This is part of a transcription of my notes from Microsoft’s recent BUILD conference in Anaheim, CA, minus anything that might be considered Red Gate confidential. Thus, they’re somewhat unstructured, sometimes ramble off-topic, and often contain dodgy grammar. My own commentary and observations will generally be italicised so you can easily distinguish it from the reporting on what actually happened. Much has already been said about this conference, and about Windows 8, but I hope you find these useful. Please feel free to comment or ask questions and I’ll be happy to answer them as best I can.
Julie Larson-Green is Corporate Vice President, Windows at Microsoft Corporation: http://www.microsoft.com/presspass/exec/julielar/.
Demo ran with “touchpoint” enabled so we could see her finger touch position(s) on the screen.
One thing I felt about this demo is that the stuff Julie was showing was cool, but she presented like Microsoft exist in an intellectual and creative vacuum – obviously she was skimming over things so one couldn’t really grasp the ways that Win8 differs from, and improves upon, other similar platforms such as iOS and Android, but still. It’s one of those Microsoft behavioural tics that occasionally annoys me, and it’s hard not to come off like a bit of a douche when you’re acting like you’ve just invented something many people may have seen before, at least to some limited extent, on other platforms. This isn’t particularly a crack at Julie – who did a good job of the overview – more a general observation I’ve made across different presentations at various conferences. I felt it would help to sell the Win8 platform if they were more upfront about the ways it differs from iOS, Android, etc. Of course, this came out later – and occasionally you’d run into a presenter who wasn’t afraid to at least acknowledge the existence of other platforms (I’m thinking specifically of Scott Guthrie). Otherwise the attitude seemed perhaps a bit peculiar.
Showed picture password gesture-based login. Kind of neat although I haven’t been tempted to use it personally. I’m not sure if this ties in to your Live ID and would work across devices – if it does it will be interesting to see how well it copes with different form factor screen sizes.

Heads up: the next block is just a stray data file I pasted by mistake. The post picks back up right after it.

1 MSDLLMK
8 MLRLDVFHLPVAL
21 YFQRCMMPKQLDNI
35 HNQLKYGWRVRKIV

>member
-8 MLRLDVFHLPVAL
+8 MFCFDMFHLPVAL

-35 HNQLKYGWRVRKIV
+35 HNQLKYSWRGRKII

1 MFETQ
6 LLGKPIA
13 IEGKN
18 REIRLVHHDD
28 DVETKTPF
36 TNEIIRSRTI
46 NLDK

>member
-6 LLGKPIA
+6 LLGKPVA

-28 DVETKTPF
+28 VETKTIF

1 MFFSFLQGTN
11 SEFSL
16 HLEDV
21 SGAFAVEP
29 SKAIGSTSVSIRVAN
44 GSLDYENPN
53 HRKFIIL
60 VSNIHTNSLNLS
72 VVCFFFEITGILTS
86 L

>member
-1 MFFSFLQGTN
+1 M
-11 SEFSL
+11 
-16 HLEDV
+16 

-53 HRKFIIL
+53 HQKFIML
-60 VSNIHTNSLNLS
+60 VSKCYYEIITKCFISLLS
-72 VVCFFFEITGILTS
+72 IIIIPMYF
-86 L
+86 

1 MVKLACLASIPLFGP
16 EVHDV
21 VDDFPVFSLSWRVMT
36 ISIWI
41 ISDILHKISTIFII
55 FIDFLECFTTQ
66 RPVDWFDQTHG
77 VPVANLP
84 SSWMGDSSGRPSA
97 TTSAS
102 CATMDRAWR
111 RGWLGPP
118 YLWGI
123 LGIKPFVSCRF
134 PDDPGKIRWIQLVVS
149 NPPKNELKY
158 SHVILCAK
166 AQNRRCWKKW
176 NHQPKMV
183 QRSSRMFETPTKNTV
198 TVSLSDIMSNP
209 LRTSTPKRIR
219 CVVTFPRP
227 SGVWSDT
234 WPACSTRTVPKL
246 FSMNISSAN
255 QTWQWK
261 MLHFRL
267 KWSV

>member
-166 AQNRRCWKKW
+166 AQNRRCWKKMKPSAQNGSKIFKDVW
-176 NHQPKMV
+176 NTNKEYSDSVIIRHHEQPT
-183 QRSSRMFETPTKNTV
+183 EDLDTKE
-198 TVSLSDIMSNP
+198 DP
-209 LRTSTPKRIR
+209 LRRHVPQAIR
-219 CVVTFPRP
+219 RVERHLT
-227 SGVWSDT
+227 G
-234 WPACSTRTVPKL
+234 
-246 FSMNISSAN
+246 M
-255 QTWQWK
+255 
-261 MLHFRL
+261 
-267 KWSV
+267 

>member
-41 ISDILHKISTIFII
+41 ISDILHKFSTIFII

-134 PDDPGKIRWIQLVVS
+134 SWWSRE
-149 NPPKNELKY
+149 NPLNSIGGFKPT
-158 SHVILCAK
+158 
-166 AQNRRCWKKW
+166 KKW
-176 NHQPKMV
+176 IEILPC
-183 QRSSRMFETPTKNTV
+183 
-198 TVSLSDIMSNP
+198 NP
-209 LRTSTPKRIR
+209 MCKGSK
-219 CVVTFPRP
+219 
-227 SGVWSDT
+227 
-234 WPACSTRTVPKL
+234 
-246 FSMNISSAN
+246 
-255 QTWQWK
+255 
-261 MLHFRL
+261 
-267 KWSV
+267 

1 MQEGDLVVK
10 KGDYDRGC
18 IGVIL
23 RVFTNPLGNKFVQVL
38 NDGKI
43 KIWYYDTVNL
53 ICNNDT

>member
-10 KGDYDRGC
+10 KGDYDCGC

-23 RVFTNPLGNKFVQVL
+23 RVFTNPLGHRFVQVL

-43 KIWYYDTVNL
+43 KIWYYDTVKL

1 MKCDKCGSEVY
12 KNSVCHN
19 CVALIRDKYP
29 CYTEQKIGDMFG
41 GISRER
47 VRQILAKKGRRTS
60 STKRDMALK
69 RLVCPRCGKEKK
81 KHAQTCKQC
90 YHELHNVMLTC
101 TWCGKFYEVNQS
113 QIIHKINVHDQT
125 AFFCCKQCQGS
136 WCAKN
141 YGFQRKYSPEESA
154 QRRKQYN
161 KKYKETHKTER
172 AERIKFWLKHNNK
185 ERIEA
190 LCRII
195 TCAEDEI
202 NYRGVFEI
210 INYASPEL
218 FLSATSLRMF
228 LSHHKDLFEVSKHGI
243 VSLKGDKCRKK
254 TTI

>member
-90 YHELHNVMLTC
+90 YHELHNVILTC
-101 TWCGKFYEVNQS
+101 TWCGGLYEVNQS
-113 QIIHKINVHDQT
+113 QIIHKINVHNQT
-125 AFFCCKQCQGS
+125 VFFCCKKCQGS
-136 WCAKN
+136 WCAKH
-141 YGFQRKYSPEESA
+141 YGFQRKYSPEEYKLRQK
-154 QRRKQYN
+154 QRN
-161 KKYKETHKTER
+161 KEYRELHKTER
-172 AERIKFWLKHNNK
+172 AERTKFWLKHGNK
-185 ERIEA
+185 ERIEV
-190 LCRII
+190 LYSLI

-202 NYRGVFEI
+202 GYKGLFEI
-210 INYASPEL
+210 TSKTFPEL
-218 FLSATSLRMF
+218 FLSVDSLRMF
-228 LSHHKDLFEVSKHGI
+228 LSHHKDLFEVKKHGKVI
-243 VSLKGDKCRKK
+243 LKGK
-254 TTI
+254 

Showed the new Start screen, which entirely replaces the existing Start menu, and the tile based interface.
Figure 1. Here’s that Start screen, which I’m sure you’re all now familiar with.
- Had tiles for mail, calendar, feed music, not all of which are available on the developer preview tablets. The most notable, and annoying, absence is mail.
- The Start screen is actually a number of screens arranged horizontally, with the official start screen on the left-hand end.
- Each screen is a group of “things”, shown as tiles
- Programs (both those that are actually running, and those that are really just launchers for an app)
- Gadgets (still not sure what a “gadget” is in the Win8 context – similar I guess to the Vista and Win7 gadgets)
- Anything else you care about
- Tiles can easily be dragged and rearranged
- Demoed new user tile creation and configuration, which is straightforward
Showed a quick demo of the Word Hunt game, News, and Socialite social networking application, which provides a fairly primitive interface to Facebook.
Some specific gestures:
- Swiping in from the right edge of the screen brings up system specific controls in bar on right, as well as making both system and application settings available via the same bar. You can also get back to the Start page from this bar.